The party conference season concludes next week with the SNP conference in Glasgow and while we are not expecting major announcements to the Scottish system, there was enough for the sector to reflect on at the Liberal Democrat, Labour and Conservative party conferences.
The Liberal Democrats were up first with their conference in Bournemouth a fortnight ago. In his first conference speech since his coronation as leader, Vince Cable restated his party's commitment to a full review of higher education funding led by academic and former Cambridge MP David Howarth, with particular consideration of introducing a graduate tax. Direct criticism of current government policy was reserved for the abolition of maintenance grants, which the party has pledged to reintroduce.
Like the Liberal Democrats, there were no substantive announcements on higher education at the noticeably upbeat Labour Party conference in Brighton the following week, with the Frontbench remaining wedded to its policy of the outright abolition of tuition fees.
Of more interest were the many fringe events which were held around the conference. Gordon Marsden and Angela Rayner raced between venues to outline Labour's vision of a National Education Service, conceived as a cradle-to-grave education system which is free at the point of use.
At several fringe events, it was positive that shadow ministers recognised the complementary role of universities in supporting reforms to further education, as were welcome signals that the party would not reintroduce a student number cap. It will be interesting to see how these policies are developed further in the coming months.
The most important announcements of the season, however, took place in Manchester this week at Conservative Party conference. In her keynote speech, which she struggled to deliver due to an ominously timed and aggressive cough, Prime Minister Theresa May announced the freezing of tuition fees in England and the raising of the loan repayment threshold for post-2012 students. She also revealed that the government has launched a 'major review of university funding and student financing.' The Universities Minister, Jo Johnson was questioned by the sector and delegates on the detail of such a review but little more was revealed.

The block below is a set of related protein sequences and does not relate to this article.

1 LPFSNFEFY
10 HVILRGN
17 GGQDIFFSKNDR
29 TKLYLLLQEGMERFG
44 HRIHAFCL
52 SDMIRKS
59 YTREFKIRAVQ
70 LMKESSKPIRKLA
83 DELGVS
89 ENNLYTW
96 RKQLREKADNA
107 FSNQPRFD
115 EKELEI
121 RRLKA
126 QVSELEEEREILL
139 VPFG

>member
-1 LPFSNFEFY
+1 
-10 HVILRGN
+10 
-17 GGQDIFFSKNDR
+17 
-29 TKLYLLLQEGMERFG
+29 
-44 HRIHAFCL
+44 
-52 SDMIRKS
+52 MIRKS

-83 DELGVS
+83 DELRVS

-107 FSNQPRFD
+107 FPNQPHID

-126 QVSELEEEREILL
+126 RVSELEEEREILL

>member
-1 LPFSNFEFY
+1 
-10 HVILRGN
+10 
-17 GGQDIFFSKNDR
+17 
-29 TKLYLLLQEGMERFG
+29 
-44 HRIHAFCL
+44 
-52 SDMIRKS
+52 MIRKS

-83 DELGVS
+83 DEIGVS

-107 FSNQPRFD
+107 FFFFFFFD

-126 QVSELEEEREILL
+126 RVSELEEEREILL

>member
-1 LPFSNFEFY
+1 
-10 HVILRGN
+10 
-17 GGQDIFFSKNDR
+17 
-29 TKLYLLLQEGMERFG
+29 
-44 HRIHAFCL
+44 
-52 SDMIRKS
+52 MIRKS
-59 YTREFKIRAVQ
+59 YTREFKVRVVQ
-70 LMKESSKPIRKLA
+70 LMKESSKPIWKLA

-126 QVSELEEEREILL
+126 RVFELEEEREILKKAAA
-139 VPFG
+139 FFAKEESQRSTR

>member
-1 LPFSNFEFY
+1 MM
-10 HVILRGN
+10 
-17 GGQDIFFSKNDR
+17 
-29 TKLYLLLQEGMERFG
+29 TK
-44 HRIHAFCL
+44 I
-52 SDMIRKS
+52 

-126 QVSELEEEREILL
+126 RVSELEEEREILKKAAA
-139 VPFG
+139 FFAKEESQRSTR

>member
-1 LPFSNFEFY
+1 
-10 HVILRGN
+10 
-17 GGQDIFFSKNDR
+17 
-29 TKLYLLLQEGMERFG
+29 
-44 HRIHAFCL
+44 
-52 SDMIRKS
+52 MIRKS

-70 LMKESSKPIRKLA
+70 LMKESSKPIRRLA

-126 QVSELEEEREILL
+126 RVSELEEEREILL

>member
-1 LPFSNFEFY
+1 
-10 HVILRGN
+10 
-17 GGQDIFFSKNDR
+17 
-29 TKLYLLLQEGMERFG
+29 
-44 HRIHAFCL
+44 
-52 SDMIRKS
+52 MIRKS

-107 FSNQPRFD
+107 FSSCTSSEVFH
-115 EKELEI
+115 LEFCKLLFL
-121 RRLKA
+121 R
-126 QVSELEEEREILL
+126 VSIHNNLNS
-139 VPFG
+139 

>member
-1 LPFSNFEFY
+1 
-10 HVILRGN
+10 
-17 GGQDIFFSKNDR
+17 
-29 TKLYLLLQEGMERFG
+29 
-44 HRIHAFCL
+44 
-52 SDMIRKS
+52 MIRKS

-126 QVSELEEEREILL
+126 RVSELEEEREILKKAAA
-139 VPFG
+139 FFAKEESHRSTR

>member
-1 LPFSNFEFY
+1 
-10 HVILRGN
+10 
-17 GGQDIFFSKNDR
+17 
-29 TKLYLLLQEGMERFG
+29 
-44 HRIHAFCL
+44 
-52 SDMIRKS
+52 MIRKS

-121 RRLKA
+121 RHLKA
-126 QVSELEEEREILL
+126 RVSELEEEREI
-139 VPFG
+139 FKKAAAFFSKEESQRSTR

While likely to cause understandable unease within the university sector, Universities UK is keen to engage closely with the government throughout this review to ensure the immense benefits of the current system of higher education funding – both in terms of social mobility and skills training – are recognised. Professor Janet Beer, President of Universities UK, responded yesterday to the announcement of a review.
Likely to get lost among the Prime Minister's announcements, the Education Secretary defended the English higher education sector's recent record on social mobility, noting that more students from disadvantaged backgrounds are now attending university. Justine Greening also outlined a new wave of 27 degree apprenticeship projects and a pilot of a student loan reimbursement scheme for new teachers.
Universities will undoubtedly stay high up the political agenda as parliamentarians return from recess next week, with the government's review of higher education happening in tandem with similar ones overseen by both the Education Committee and the Economic Affairs Committee. UK universities are a global success story with great stories to tell – it is now more vital than ever that the sector gets these messages across.